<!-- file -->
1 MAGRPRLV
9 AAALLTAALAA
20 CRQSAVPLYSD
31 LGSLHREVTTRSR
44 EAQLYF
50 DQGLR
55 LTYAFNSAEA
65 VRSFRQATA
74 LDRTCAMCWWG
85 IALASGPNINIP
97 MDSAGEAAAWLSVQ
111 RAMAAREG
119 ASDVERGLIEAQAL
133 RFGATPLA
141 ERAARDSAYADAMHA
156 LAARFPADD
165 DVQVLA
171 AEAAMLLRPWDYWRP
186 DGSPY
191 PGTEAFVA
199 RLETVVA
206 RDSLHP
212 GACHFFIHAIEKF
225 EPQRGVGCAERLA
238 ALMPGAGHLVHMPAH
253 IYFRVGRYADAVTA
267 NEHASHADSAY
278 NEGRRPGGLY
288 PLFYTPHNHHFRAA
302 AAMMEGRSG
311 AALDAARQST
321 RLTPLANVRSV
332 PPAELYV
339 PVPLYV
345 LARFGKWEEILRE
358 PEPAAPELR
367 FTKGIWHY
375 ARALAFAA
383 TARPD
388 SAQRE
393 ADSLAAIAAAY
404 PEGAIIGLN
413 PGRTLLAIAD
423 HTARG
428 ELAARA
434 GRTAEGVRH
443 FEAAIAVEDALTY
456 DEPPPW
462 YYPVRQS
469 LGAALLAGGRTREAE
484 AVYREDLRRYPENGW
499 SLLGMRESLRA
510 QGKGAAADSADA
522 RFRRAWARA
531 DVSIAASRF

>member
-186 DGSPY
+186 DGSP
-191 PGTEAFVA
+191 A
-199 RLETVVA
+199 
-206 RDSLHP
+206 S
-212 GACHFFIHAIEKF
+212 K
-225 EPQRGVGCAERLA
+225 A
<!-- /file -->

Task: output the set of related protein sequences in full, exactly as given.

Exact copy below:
1 MAGRPRLV
9 AAALLTAALAA
20 CRQSAVPLYSD
31 LGSLHREVTTRSR
44 EAQLYF
50 DQGLR
55 LTYAFNSAEA
65 VRSFRQATA
74 LDRTCAMCWWG
85 IALASGPNINIP
97 MDSAGEAAAWLSVQ
111 RAMAAREG
119 ASDVERGLIEAQAL
133 RFGATPLA
141 ERAARDSAYADAMHA
156 LAARFPADD
165 DVQVLA
171 AEAAMLLRPWDYWRP
186 DGSPY
191 PGTEAFVA
199 RLETVVA
206 RDSLHP
212 GACHFFIHAIEKF
225 EPQRGVGCAERLA
238 ALMPGAGHLVHMPAH
253 IYFRVGRYADAVTA
267 NEHASHADSAY
278 NEGRRPGGLY
288 PLFYTPHNHHFRAA
302 AAMMEGRSG
311 AALDAARQST
321 RLTPLANVRSV
332 PPAELYV
339 PVPLYV
345 LARFGKWEEILRE
358 PEPAAPELR
367 FTKGIWHY
375 ARALAFAA
383 TARPD
388 SAQRE
393 ADSLAAIAAAY
404 PEGAIIGLN
413 PGRTLLAIAD
423 HTARG
428 ELAARA
434 GRTAEGVRH
443 FEAAIAVEDALTY
456 DEPPPW
462 YYPVRQS
469 LGAALLAGGRTREAE
484 AVYREDLRRYPENGW
499 SLLGMRESLRA
510 QGKGAAADSADA
522 RFRRAWARA
531 DVSIAASRF

>member
-186 DGSPY
+186 DGSP
-191 PGTEAFVA
+191 A
-199 RLETVVA
+199 
-206 RDSLHP
+206 S
-212 GACHFFIHAIEKF
+212 K
-225 EPQRGVGCAERLA
+225 A